Creating Resilient Cultures   in Healthcare

Aging Parents 101:What Mayo can teach about humanizing the patient experience

My good friend recently received the call that a lot of us baby boomers are dreading.  Her mother, who had been ill for several weeks, was diagnosed with cancer.  Molly did what a lot of us would do and flew back home to with her mom for additional testing and recommendations.  First stop, Mayo Clinic, two and a half hours away.

Molly said she immediately felt held, supported, and cared for by a divine presence when they walked through the doors at Mayo Clinic.  Instead of overwhelm and confusion by the circumstance that brought them there, and by the sheer size of the campus, she felt a relief and a sense of security.  Of course I wanted to know why? 

 Her impressions may sound simple, but are worth sharing, as in all my years of practice, I have never heard anyone relate their hospital experience in such a positive manner.  We can all learn something from Mayo, and here is the top 10 from Molly’s list:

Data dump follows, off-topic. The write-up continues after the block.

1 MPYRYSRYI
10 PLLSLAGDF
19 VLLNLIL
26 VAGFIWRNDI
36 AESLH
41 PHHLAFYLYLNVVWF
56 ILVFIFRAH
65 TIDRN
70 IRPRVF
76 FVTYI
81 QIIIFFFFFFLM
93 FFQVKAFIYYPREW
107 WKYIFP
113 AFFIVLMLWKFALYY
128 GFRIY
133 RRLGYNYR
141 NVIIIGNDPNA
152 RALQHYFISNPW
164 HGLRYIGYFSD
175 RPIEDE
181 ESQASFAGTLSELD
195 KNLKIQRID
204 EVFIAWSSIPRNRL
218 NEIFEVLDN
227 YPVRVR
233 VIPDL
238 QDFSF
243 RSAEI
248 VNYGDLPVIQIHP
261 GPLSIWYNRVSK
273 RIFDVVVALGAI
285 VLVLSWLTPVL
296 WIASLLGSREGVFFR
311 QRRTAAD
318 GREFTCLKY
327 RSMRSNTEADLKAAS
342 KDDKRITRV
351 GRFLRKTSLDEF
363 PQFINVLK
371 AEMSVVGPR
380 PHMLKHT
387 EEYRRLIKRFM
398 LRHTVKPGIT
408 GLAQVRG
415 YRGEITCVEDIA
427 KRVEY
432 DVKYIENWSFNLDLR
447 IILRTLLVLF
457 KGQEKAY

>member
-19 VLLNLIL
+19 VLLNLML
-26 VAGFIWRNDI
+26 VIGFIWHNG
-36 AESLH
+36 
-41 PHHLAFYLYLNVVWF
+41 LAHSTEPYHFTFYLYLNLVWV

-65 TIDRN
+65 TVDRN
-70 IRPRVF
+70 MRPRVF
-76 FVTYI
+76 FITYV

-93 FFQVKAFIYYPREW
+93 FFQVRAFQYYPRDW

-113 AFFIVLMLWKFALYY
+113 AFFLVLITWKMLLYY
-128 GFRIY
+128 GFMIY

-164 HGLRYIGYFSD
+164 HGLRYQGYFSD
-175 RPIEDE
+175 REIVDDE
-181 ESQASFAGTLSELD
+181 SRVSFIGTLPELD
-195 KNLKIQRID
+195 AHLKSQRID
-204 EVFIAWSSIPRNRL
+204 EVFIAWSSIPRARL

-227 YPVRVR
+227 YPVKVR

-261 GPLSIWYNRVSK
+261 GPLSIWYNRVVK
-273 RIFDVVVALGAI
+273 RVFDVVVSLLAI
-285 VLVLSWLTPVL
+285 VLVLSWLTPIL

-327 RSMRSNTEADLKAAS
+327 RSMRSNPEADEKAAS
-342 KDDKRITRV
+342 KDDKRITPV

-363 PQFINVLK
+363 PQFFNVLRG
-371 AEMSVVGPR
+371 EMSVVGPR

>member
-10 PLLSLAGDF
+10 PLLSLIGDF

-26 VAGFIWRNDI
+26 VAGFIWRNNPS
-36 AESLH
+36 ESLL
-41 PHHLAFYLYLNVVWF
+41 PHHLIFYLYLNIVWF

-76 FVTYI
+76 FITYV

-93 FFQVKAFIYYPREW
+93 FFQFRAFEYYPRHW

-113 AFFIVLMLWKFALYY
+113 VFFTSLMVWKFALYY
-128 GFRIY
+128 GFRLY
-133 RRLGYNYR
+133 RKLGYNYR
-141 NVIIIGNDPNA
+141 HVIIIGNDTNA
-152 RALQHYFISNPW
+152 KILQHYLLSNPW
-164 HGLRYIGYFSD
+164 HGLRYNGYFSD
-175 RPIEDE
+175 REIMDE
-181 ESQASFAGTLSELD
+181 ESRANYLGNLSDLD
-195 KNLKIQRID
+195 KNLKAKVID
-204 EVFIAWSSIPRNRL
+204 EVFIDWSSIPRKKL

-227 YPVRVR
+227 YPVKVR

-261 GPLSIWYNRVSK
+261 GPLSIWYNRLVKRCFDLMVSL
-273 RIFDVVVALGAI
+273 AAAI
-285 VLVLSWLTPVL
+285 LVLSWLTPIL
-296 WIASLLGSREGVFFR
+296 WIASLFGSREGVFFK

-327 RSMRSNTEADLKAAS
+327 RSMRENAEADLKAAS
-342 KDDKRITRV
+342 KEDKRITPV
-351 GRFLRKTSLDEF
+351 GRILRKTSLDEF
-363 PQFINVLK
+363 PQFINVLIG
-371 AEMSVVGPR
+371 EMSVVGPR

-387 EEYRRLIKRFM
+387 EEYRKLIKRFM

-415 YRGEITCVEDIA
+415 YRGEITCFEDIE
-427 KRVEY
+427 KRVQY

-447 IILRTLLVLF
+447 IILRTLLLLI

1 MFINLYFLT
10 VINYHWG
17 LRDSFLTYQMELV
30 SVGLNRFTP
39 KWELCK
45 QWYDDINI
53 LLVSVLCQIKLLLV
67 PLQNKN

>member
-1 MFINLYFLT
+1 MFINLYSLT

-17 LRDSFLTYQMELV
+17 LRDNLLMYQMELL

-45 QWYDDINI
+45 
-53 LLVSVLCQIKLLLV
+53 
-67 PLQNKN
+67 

1. Free shuttles to and from all the surrounding hotels
  2. 100-plus wheelchairs readily available in the lobby for anyone
  3. Clear signs and information for directions
  4. Tour guides at the door ready to be of assistance
  5. Easily accessible café open 24/7
  6. ALL personnel, from the housekeeping staff to the nurses to the shuttle driver, asked how they could help
  7. Molly’s mother was attended to first, and then the paperwork was completed
  8. The appointments were all on time, but they had no feelings of being rushed by the providers
  9. Even though they treat thousands of referred patients every year, Molly’s mother was made to feel very special
  10. The oncologist who sat down with them asked about each of the family members and answered all their questions.  He told them this was a nightmare and reviewed all of their options, directly but with a true kindness.  His business card said it all:  Humanist, Professor of Oncology 

That about sums it up.  A patient-centered, service-oriented and humanistic healthcare facility.  WOW.  It appears it is possible to achieve all of this even in a busy 500-bed referral center where people come from all over the world to be seen and taken care of.

Mayo’s Mission:

“Quality is not just a simple measure. Quality is a comprehensive look at all aspects of a patient’s experience”. 

I think they have this one handled.  How does your facility compare? 

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